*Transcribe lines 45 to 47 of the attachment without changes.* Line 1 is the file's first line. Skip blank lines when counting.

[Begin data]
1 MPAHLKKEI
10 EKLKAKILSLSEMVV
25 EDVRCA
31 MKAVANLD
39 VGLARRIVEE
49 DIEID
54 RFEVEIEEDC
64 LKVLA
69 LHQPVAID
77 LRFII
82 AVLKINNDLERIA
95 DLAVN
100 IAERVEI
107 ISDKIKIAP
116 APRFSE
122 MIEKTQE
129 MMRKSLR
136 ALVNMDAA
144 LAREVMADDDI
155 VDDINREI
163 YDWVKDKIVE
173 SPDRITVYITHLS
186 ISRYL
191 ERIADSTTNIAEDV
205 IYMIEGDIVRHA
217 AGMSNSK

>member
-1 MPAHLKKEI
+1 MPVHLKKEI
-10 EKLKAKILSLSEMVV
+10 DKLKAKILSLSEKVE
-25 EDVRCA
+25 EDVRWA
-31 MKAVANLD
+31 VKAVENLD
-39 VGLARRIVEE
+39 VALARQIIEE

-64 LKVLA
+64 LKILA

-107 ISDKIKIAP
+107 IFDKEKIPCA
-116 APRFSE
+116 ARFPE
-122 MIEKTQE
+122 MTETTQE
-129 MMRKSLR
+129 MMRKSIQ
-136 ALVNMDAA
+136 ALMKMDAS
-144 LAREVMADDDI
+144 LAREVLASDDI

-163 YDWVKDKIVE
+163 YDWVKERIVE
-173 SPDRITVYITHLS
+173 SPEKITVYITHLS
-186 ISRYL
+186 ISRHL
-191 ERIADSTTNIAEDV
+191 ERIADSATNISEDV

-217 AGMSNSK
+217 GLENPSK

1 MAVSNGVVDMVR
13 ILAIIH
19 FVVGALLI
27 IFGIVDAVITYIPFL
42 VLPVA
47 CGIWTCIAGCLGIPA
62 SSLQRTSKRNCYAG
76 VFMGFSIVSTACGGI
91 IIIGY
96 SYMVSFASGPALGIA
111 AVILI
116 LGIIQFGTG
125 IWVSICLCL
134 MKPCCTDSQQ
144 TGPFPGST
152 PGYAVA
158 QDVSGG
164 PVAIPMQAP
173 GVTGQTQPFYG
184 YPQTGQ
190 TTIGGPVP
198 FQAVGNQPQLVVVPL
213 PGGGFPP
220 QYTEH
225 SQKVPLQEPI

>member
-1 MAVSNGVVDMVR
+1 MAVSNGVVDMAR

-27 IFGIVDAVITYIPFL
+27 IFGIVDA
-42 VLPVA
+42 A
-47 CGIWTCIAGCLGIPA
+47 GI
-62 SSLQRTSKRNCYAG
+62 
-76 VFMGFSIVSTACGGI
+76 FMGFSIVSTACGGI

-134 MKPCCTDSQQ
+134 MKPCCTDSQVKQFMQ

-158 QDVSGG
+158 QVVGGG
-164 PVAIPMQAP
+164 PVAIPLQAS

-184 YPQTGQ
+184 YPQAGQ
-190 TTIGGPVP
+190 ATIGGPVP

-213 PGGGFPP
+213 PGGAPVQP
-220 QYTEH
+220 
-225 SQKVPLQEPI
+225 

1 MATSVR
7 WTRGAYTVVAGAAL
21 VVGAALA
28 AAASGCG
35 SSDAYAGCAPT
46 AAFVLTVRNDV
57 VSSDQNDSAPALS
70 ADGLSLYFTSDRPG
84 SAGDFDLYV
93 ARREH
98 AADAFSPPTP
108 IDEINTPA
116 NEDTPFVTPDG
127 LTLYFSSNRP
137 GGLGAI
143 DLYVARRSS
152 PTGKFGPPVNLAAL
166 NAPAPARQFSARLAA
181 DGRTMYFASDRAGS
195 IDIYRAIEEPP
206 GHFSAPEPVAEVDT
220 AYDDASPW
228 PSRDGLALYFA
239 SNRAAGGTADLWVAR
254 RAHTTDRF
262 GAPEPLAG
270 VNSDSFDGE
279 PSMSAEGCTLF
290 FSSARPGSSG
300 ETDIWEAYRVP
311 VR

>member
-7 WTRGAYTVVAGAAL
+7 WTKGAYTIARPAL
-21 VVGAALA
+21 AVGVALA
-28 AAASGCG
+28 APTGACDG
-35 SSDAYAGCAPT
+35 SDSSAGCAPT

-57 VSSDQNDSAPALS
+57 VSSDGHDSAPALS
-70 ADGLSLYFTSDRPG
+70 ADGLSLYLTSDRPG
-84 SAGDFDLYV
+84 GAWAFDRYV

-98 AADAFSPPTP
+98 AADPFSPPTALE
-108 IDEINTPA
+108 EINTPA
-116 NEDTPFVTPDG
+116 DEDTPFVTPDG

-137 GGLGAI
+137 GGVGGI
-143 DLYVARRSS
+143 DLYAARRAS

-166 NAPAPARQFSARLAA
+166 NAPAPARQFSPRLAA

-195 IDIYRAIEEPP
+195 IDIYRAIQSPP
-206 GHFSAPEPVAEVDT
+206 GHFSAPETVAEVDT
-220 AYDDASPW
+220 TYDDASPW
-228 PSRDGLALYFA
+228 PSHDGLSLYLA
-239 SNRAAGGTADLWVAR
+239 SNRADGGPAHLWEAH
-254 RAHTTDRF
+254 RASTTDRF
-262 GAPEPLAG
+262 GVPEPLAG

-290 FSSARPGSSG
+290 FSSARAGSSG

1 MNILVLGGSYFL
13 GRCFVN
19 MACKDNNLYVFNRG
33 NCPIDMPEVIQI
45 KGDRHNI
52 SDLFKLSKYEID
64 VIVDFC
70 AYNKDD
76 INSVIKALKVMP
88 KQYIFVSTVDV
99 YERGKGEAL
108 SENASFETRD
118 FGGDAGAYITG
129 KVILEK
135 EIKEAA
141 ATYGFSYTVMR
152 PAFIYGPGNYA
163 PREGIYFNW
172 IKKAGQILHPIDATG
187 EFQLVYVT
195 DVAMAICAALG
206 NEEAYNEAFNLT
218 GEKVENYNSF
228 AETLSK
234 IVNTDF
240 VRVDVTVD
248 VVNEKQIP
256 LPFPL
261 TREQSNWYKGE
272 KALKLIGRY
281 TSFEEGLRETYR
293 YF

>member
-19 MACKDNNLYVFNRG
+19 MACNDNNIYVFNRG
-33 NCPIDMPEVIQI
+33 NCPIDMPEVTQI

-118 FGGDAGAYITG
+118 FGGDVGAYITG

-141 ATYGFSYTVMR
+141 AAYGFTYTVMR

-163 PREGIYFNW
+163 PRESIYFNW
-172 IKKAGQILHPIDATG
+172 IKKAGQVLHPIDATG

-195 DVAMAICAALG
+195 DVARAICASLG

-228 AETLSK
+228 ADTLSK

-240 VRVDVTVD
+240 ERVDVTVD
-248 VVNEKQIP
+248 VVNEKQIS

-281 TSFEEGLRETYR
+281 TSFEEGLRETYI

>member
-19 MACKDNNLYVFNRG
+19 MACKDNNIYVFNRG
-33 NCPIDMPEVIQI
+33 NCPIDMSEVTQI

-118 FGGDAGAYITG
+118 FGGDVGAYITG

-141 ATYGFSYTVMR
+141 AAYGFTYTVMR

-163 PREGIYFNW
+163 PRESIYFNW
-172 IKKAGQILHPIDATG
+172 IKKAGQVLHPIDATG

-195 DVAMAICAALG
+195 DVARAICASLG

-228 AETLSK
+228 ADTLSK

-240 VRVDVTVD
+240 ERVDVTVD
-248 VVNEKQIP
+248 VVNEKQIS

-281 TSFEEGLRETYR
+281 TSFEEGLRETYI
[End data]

+122 MTETTQE
-129 MMRKSLR
+129 MMRKSIQ